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Royal Palace of Caserta


The imposing bulk of the Palace is preceded by Piazza Carlo III, a large elliptical square adorned with flower beds. It is bordered to the east and west by two large buildings that repeat the progress of the colonnade of the basilica of s. Pietro in Rome. In them some regiments of the Bourbon kingdom were quartered.

From the central gate of the royal palace one enters the vast atrium from which begins the long gallery with three naves that goes up to the park gate. The aisles open onto the four courtyards. The central nave is called "the telescope" due to its resemblance to the aforementioned optical device and the vision that through it has the central axis of the park with its waterfalls and the "tower" that overlooks all of them and from which it flows the water that feeds waterfalls, waterfalls, pools and ponds. On the left of the Atrium there is the ticket office and the bookshop.

In the middle of the "telescope" there is the lower vestibule, which is the center of the ground floor; together with the upper vestibule, to which it is connected with the Grand Staircase, it immediately reveals the genius and perfection of Vanvitellian architecture.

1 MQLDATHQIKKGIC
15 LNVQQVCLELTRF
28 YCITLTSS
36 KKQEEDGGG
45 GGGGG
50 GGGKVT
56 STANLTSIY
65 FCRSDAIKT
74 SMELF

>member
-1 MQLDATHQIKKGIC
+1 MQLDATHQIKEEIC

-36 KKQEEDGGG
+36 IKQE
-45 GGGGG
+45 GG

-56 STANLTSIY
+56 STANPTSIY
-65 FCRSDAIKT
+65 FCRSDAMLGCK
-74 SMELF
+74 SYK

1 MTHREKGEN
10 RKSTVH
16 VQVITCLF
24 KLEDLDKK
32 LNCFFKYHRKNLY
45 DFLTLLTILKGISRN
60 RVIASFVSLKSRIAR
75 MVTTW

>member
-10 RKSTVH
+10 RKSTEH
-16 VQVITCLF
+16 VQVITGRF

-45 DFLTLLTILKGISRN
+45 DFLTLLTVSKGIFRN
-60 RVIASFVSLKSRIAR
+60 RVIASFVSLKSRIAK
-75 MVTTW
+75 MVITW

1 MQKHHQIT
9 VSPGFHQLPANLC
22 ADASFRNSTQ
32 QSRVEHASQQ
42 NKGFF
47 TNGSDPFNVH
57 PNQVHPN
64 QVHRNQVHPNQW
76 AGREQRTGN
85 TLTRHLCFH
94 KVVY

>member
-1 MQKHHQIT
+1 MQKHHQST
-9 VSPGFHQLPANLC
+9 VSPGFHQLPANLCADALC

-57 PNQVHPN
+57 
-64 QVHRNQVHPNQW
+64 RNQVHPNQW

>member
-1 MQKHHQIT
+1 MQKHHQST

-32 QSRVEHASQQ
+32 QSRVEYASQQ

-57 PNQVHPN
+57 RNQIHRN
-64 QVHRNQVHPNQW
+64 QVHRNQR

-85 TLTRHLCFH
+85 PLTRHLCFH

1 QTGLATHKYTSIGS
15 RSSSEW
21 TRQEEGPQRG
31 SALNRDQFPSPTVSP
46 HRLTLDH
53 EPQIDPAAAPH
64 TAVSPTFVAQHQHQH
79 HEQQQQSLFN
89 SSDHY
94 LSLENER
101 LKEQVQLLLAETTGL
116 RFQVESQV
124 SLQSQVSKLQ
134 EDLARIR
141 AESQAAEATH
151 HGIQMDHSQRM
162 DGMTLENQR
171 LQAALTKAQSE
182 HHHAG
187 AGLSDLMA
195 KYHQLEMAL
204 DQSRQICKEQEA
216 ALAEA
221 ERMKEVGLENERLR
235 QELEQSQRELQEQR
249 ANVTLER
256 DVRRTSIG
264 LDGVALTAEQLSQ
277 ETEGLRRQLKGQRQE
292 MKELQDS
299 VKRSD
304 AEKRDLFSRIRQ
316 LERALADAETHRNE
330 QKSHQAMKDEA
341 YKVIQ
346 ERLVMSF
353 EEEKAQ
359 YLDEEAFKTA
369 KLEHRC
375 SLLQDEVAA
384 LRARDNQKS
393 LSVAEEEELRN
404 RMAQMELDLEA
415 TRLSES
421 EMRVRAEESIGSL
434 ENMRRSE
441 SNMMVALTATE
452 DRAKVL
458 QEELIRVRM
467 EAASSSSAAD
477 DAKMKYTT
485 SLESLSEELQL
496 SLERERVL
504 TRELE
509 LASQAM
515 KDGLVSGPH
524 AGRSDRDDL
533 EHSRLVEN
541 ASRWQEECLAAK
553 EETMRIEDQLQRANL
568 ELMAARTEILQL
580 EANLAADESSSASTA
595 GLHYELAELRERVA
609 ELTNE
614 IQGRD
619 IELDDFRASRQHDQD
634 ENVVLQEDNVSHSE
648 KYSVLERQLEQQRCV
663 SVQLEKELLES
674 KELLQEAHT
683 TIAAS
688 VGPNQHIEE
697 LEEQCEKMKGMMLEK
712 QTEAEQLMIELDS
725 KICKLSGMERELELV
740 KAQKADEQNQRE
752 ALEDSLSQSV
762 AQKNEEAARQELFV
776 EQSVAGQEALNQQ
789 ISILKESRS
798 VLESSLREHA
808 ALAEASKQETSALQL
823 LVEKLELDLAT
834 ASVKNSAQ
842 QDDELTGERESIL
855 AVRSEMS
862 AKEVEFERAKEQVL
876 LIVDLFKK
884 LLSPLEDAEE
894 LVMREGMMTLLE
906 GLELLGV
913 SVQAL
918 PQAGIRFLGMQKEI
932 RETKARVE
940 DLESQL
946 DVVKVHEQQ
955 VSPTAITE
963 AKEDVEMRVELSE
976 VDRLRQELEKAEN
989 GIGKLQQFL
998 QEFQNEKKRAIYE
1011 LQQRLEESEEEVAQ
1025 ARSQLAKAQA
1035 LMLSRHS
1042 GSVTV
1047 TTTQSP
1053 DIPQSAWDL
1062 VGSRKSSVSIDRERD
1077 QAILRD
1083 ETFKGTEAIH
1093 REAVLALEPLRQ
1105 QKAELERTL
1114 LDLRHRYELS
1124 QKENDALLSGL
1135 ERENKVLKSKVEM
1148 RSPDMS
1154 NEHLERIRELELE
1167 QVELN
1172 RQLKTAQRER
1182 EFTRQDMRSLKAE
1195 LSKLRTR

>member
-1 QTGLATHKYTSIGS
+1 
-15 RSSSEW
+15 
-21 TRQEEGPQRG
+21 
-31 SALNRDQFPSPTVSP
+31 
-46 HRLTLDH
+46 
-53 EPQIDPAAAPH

The grand staircase has 116 steps, is adorned with two white marble lions and, on the bottom of the landing, has three statues: in the center the Majesty, on the left the Merit, on the right the Truth. The double elliptical vault is of great effect also because within it the musicians were placed to greet the king and his guests happily during receptions.

At the end you enter the upper vestibule, with the entrance to the royal apartments on the left, opposite the entrance to the Palatine Chapel and to the right the balustrade from which you have a wonderful view, from above, of the grand staircase and a complete enjoyment of the landing of the staircase of honor with the possibility ... to converse with the statues of Majesty, Merit and Truth.
We finally enter the Royal Apartments, which are composed of an eighteenth-century part and a nineteenth-century part, respectively to the left and to the right of the "Sala di Alessandro" which is reached after having crossed the "Hall of the halberdiers" and the "Hall of the guards of body". The Hall of Alexander was used as a throne room by Joachim Murat. This room has, on the left, the entrance to the exhibition of the works that make up the Terrae Motus Collection, performed by more than seventy international artists solicited by Lucio Amelio after the devastation of the 1980 earthquake.

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